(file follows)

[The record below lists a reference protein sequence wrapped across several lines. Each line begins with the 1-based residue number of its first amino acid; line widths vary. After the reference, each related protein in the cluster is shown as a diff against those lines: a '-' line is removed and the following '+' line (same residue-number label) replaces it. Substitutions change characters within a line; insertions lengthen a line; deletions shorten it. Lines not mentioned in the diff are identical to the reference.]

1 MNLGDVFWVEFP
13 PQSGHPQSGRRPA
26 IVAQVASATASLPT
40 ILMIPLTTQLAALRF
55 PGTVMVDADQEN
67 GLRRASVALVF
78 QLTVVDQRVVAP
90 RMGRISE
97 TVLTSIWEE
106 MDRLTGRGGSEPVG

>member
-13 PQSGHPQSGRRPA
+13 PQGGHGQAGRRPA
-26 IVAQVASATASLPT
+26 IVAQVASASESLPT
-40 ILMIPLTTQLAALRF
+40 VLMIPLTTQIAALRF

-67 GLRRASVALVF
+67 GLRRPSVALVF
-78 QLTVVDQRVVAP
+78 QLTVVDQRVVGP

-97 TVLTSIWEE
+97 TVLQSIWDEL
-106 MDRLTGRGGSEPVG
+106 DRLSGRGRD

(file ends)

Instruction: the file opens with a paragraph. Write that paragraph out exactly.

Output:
[The record below lists a reference protein sequence wrapped across several lines. Each line begins with the 1-based residue number of its first amino acid; line widths vary. After the reference, each related protein in the cluster is shown as a diff against those lines: a '-' line is removed and the following '+' line (same residue-number label) replaces it. Substitutions change characters within a line; insertions lengthen a line; deletions shorten it. Lines not mentioned in the diff are identical to the reference.]